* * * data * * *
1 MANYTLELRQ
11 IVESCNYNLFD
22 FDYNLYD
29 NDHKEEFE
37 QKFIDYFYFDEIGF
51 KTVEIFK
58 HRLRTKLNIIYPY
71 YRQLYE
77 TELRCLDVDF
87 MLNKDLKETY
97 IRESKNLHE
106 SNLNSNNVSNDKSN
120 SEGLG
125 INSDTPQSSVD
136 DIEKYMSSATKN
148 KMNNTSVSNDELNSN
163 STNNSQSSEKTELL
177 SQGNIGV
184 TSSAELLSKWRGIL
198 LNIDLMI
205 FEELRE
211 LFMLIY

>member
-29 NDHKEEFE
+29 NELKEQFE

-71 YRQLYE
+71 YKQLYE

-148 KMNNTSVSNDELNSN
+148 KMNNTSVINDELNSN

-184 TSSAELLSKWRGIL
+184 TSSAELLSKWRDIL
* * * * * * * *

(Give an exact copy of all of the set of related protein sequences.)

1 MANYTLELRQ
11 IVESCNYNLFD
22 FDYNLYD
29 NDHKEEFE
37 QKFIDYFYFDEIGF
51 KTVEIFK
58 HRLRTKLNIIYPY
71 YRQLYE
77 TELRCLDVDF
87 MLNKDLKETY
97 IRESKNLHE
106 SNLNSNNVSNDKSN
120 SEGLG
125 INSDTPQSSVD
136 DIEKYMSSATKN
148 KMNNTSVSNDELNSN
163 STNNSQSSEKTELL
177 SQGNIGV
184 TSSAELLSKWRGIL
198 LNIDLMI
205 FEELRE
211 LFMLIY

>member
-29 NDHKEEFE
+29 NELKEQFE

-71 YRQLYE
+71 YKQLYE

-148 KMNNTSVSNDELNSN
+148 KMNNTSVINDELNSN

-184 TSSAELLSKWRGIL
+184 TSSAELLSKWRDIL